In May, a bill that would ban bobcat trapping and the sale of the wild cat's pelt had already passed the Illinois House of Representatives and was facing a vote by state senators.
But the bill's sponsor, state Sen. Don Harmon (D-Oak Park), held the bill back because he had negotiated a deal with the state department that enforces gaming laws. That agreement recently fell through, and now Harmon is pressing forward once again on Senate Bill 2143.
The agreement, Harmon said, was with Wayne Rosenthal, director of the Illinois Department of Natural Resources. It would have allowed bobcat hunting and trapping in designated areas south of U.S. Route 36 and reduced the planned number of bobcat hunting and trapping permits from 500 to 400. In exchange, Harmon would promote a proposed bill eliminating registration fees for small boats.
Harmon said the IDNR walked away after claiming he reneged on his end of the deal.
In an email sent Tuesday, IDNR spokesman Chris Young said after the boat fees bill made little progress in both chambers of the General Assembly, the department moved quickly to obtain approval from the U.S. Fish and Wildlife Service for their original bobcat hunting and trapping rules, which were already approved by the General Assembly’s bipartisan Joint Committee on Administrative Rules. Young said because some hunting seasons start as early as mid-August, like squirrel hunting, the IDNR had little time.
“Sen. Harmon agreed to move the watercraft bill through the Senate and get a vote in the House,” Young wrote. “When there was no action on the bill in either chamber by the end of the legislative session, IDNR had to file the JCAR approved rules and submit them to federal authorities for approval.”
Harmon contends he did what he could in the Senate for the boat fees bill, but had little power over its success in the House.
"The department was interested in another, completely unrelated bill," Harmon said. "I did help them get that bill a third reading in the Senate, but I was told on the last day of the session that unless that bill were to pass the House, they wouldn't live up to their agreement. And I have no control over what happens in the House."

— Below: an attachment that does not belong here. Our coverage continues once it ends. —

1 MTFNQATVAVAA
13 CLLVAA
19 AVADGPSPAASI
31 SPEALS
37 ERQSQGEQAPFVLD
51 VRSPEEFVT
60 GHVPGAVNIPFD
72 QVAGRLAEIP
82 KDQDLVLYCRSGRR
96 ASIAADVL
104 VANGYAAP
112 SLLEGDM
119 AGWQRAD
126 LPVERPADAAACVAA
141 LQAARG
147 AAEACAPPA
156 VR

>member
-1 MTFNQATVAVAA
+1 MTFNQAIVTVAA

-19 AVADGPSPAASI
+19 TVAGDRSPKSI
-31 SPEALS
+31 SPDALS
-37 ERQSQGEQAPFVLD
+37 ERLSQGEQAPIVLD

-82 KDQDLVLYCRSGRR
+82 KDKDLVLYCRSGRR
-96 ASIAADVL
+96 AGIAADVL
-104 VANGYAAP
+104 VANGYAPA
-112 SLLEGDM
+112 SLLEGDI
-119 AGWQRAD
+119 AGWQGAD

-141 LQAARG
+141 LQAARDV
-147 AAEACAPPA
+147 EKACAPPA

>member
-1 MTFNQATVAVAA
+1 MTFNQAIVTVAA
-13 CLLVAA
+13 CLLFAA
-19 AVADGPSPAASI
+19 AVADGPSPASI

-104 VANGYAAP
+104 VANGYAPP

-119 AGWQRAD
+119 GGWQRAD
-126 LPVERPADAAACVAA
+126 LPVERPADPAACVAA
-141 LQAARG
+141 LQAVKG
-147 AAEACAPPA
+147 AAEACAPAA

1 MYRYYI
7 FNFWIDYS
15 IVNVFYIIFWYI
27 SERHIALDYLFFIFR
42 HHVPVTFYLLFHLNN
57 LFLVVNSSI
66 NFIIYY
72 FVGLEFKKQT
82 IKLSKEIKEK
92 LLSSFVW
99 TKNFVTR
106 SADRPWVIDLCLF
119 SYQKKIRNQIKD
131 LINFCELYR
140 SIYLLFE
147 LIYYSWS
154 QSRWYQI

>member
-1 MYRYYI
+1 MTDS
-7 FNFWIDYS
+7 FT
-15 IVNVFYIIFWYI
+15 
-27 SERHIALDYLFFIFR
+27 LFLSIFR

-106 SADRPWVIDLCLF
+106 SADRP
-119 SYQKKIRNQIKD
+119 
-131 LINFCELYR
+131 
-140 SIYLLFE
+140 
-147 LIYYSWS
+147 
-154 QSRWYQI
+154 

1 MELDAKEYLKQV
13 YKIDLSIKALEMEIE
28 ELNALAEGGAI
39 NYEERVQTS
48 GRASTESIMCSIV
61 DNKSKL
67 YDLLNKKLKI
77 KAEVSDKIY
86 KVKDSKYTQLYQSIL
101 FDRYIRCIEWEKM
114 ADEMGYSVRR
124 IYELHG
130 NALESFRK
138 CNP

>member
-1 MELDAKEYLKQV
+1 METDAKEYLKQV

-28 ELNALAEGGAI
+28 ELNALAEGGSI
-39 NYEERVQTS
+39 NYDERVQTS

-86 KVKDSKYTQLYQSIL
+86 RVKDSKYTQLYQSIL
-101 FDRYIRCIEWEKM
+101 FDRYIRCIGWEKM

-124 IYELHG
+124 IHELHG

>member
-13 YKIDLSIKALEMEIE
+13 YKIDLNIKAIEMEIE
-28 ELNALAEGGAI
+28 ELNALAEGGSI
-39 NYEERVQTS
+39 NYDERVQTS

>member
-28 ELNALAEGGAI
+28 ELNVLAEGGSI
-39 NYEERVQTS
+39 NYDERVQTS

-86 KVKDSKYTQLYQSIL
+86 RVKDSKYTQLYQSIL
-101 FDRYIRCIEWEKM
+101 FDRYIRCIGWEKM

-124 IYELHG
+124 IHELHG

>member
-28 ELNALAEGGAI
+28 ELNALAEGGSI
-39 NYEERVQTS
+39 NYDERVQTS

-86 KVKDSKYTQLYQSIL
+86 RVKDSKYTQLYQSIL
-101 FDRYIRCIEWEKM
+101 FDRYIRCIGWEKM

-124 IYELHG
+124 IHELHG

Harmon is confident his bill has enough bipartisan support in the Senate to override a veto from Gov. Bruce Rauner – a likely outcome if the bill ever makes it to the governor's desk, Harmon said. He plans to bring the proposed ban to his fellow lawmakers after discussions about the ongoing state budget crisis wind down.
"With all that's going on with the budget, I don't know whether or not I'd take it up this week, but I do hope to call it soon," Harmon said.
In July 2015, Rauner legalized bobcat hunting and trapping in Illinois for the first time in 40 years. During the upcoming bobcat hunting season, which runs from Nov. 1 to Feb. 15, each hunter who has the appropriate permit can kill one bobcat.
Critics of bobcat trapping argue the practice is inhumane and that a market for the animal’s pelts will create a financial incentive to kill more of them, while supporters say the new law is necessary for the population control of a species that appears to be more widespread today in Illinois than it has been in previous years.
"The recovery of the bobcat population in Illinois is a conservation success story," IDNR spokesman Chris Young said via email last week. "And management of bobcats through a regulated hunting and trapping season is the next step in its long-term conservation."
Bobcats were removed from the state’s threatened species list in 1999. Wildlife experts estimate there are more than 5,000 bobcats in Illinois.
"I just don't think we should take a species that was recently endangered and create a cottage industry in killing them for their fur," Harmon said.
The pelt of a bobcat carries a market value of about $35 in Illinois. The wild cats, which are roughly twice the size of a domestic cat, are elusive and primarily nocturnal.
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